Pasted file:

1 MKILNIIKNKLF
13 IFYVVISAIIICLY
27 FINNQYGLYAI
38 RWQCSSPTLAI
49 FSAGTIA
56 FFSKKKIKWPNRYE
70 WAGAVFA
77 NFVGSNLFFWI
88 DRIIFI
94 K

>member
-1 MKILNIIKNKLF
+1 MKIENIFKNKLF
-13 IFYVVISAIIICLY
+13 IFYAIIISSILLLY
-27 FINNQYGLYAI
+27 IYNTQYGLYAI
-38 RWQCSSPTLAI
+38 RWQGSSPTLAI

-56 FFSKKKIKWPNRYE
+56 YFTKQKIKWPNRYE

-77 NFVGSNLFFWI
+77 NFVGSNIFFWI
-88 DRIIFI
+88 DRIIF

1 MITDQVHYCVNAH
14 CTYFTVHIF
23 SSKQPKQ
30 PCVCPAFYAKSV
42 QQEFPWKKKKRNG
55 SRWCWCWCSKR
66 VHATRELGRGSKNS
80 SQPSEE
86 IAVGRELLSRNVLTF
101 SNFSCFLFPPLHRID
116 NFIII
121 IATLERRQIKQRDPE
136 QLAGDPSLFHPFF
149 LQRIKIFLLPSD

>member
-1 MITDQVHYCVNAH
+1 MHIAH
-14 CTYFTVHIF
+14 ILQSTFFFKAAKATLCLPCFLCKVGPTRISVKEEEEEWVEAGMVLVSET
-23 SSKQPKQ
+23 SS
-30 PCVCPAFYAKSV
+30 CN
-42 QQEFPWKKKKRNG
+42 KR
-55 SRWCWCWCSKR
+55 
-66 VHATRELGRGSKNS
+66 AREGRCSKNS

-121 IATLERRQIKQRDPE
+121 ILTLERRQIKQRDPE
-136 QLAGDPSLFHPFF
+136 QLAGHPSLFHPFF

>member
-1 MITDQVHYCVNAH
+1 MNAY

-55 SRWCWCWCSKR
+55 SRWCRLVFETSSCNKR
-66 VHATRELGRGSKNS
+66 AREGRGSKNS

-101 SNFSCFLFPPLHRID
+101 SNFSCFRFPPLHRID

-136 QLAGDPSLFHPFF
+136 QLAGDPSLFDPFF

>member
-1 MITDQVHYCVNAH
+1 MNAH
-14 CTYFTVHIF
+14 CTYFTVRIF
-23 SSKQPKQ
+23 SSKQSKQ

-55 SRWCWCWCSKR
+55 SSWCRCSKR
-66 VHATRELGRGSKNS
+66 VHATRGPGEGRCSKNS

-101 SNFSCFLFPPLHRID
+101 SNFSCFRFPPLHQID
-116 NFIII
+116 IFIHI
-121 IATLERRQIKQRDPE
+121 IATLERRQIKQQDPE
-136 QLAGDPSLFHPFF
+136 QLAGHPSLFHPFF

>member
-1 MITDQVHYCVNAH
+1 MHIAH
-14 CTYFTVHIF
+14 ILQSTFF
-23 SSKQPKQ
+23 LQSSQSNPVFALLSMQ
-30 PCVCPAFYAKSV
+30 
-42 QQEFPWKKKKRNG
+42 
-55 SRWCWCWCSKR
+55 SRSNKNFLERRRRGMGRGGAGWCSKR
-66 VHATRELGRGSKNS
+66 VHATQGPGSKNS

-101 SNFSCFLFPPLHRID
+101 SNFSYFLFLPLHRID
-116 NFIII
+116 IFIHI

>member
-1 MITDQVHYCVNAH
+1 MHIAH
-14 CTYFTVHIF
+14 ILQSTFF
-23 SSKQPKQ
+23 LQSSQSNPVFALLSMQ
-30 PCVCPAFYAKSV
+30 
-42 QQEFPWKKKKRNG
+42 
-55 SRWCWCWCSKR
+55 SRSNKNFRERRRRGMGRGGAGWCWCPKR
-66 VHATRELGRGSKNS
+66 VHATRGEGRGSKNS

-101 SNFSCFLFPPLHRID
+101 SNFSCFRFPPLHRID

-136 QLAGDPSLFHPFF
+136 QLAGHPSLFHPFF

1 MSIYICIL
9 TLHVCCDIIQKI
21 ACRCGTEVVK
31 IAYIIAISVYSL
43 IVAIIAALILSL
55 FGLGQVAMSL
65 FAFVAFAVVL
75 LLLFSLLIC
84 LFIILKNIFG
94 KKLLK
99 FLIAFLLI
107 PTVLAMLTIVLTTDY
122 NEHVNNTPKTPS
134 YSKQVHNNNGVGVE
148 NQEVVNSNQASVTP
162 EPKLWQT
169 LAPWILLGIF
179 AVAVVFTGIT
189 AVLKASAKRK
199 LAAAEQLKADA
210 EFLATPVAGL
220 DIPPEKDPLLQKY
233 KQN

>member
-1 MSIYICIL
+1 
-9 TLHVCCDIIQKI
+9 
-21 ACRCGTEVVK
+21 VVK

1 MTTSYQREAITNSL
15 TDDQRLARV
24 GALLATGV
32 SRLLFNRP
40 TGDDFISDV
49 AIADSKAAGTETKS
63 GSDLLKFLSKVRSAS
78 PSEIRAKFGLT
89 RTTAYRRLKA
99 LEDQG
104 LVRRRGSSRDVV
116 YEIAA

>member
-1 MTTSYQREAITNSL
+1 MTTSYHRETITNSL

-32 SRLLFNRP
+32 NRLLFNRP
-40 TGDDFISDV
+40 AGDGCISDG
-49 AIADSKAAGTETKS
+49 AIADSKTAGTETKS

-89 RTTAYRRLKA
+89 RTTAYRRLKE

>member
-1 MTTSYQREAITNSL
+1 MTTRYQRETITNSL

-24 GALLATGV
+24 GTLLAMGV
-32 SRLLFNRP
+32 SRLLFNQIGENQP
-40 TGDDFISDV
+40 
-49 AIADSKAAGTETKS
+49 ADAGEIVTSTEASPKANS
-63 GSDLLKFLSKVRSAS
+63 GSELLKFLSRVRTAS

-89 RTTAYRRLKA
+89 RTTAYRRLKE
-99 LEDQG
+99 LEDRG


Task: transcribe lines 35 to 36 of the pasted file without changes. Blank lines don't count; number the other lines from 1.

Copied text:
101 SNFSCFLFPPLHRID
116 NFIII